As soon as I had found a hotel in Phạm Ngũ Lão and had dropped my bags off there, I was keen to challenge Saigon's famous dining scene. I didn't have any particular destination in mind, I just started walking. The first place that caught my eye was the Trung Nguyên Cafe, situated on a busy intersection opposite the Van Canh restaurant (perhaps it was on the corner of Nguyễn Thái Học Street and Trần Hưng Đạo Avenue -- anyway, it was in that basic ballpark.) I ordered deep fried beef and a Tiger. I flirted with the cute waitress as she tried to squat a fly which kept bothering my food ("You're never going to catch it -- those flies have eyes in the backs of their heads!" I implored.) Nearby me, what looked to be a Singaporean family purveyed the extensive selection of Vietnamese coffee beans on display, in a glass cabinet as I recall.

Deep fried beef and a Tiger beer, at a Nguyen Trung Cafe in District 1 of HCMC (Vietnam, 2007)
I didn't know this at the time, but it turns out that Trung Nguyên Coffee is actually one of the big coffee companies in Vietnam, and that their cafe chain is Vietnam's answer to Starbucks! As Greenspun family has reported:
Capitalizing on an emerging, affluent middle-class and the simple attractions of aromatic coffee, 31-year-old entrepreneur Dang Le Nguyen Vu has successfully launched Vietnam's first nationwide franchise.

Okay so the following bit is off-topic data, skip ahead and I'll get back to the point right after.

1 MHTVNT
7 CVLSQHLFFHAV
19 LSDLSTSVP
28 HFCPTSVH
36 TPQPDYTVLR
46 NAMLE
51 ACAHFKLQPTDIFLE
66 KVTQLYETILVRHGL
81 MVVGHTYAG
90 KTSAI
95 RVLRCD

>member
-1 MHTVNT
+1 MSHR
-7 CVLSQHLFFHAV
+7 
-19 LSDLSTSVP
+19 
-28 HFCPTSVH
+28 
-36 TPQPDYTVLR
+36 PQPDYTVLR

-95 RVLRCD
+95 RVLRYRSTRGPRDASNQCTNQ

Call it Starbucks, Vietnam-style. 
Over the past four years, Vu's chain of Trung Nguyen cafes has grown to more than 400 outlets in all of Vietnam's provinces, from the busy Ho Chi Minh City to rural of Sapa on the northern border. In Vietnamese, Trung Nguyen means "Central Highlands", an area famous for its coffee, and Vu now wants to spread the reputation of his coffee label well beyond Vietnam's borders. 
'I want to have the Vietnamese brand name of Trung Nguyen well known in the world. Our coffee is good. There's no reason we can't do it.."
I didn't know this at the time, but apparently Trung Nguyên Cafe is a good place to sample one of the best coffee brews in the world -- the notorious Vietnamese weasel shit coffee. Anyway, I really love Vietnamese coffee but I was scared of sampling the wares today, because strong caffeine tends to give me migraines. More about this disturbing handicap of mine later! The beef dish was great nonetheless and I hope to return to the cafe later, to see if I can get some of that weasel shit brew! And possibly even hit on the waitress, if she's there again!